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Columbia University
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Fred Knubel, Director of Public Information
December 11, 1995

University Professor Emeritus Walter Gellhorn Dies at 89

Walter Gellhorn of Columbia University, one of the nation's leading law authorities, champion of civil rights and pioneer in the modern study of law, died Saturday, December 9, at his home on Morningside Heights in Manhattan. He was 89.

University Professor Emeritus at Columbia, he began his teaching career at Columbia Law School in the 1930s, and his academic progeny include many of the legal world's outstanding scholars.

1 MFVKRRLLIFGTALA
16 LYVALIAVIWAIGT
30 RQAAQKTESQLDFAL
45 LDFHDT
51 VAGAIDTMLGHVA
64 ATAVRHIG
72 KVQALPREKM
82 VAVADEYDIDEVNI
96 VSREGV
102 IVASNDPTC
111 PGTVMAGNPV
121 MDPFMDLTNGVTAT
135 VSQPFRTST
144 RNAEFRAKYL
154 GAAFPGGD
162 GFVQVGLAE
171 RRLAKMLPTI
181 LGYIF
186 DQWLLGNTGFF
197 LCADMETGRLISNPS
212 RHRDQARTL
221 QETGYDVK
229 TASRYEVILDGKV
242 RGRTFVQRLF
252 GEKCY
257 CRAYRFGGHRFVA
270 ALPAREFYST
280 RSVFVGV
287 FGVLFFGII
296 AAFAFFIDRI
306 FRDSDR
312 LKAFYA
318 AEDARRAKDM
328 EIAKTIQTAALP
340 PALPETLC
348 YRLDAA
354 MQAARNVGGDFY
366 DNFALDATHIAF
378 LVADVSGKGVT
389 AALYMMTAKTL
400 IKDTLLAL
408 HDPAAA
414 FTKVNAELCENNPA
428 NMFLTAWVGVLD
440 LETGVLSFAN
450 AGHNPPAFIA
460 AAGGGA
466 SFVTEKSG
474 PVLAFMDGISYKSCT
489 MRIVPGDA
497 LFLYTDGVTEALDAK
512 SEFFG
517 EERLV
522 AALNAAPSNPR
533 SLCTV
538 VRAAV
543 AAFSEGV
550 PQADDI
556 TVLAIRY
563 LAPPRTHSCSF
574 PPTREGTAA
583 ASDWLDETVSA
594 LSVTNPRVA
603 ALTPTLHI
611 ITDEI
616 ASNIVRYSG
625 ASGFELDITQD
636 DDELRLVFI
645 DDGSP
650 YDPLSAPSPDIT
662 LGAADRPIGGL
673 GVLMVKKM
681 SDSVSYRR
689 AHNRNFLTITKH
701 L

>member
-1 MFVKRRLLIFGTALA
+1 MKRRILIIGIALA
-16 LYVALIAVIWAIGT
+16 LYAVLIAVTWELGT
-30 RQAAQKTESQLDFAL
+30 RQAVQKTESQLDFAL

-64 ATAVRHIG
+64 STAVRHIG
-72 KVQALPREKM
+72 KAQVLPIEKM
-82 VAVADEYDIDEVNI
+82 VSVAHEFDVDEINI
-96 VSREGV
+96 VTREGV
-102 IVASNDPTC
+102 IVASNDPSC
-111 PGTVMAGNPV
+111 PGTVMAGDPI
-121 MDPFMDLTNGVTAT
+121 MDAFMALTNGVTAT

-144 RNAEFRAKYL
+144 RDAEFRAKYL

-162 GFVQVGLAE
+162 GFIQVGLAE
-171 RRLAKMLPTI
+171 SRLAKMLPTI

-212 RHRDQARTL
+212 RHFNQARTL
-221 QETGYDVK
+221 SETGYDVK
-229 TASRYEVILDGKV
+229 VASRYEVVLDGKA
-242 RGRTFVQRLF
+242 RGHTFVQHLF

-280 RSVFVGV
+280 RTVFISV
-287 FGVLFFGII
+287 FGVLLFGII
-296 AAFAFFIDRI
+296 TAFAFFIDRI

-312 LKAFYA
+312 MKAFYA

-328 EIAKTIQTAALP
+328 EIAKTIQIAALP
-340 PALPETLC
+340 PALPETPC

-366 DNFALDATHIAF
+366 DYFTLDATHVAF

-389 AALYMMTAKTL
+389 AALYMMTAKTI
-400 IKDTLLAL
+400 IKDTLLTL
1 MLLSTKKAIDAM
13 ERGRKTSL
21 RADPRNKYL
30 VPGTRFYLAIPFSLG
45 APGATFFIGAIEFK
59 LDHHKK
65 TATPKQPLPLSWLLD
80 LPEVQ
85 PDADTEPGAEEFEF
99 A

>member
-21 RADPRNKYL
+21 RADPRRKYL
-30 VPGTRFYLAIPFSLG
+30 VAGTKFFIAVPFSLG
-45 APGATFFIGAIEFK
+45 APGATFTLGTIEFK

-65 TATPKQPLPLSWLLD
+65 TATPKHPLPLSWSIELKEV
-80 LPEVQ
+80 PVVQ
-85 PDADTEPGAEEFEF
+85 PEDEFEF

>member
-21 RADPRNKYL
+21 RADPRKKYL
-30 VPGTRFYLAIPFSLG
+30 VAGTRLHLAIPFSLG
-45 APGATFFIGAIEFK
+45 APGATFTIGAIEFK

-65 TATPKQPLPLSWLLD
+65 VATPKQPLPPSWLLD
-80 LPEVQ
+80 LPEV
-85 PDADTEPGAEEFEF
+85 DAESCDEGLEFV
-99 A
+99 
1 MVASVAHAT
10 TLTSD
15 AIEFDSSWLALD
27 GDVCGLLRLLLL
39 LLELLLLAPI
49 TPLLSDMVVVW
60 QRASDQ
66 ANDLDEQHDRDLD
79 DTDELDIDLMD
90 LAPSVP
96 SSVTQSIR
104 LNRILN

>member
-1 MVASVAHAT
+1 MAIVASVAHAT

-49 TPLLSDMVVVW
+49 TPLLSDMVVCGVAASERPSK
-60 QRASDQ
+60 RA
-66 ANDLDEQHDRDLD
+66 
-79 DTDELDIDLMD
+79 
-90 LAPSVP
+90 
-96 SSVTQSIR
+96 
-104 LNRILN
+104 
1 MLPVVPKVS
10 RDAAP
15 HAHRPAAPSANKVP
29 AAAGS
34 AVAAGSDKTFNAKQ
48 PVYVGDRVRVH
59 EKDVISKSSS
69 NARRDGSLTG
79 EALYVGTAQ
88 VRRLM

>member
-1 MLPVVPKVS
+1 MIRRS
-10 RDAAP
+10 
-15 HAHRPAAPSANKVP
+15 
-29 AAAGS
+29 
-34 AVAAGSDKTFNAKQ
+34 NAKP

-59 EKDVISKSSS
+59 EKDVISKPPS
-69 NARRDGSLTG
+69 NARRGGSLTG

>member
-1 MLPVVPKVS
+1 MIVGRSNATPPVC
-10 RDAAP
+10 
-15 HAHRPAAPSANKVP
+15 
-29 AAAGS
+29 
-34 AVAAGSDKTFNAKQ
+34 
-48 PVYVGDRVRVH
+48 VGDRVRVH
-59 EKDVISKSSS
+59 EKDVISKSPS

Professor Gellhorn, an early and influential thinker in the field of administrative law, was the author of Administrative Law: Cases and Comments, widely used by generations of law students across the nation since publication of the first edition in 1940.

In his teachings, numerous law review articles and 14 books he either authored or co-authored, Professor Gellhorn seeded the field of administrative law with his insights and stressed the need for governmental responsiveness, fairness and administrative efficiency. In 1966 he wrote When Americans Complain, which explored means by which citizens might challenge official actions and failures to act. A companion volume, Ombudsmen and Others, appraised the effectiveness of grievance procedures other countries had developed for dealing with citizens' complaints.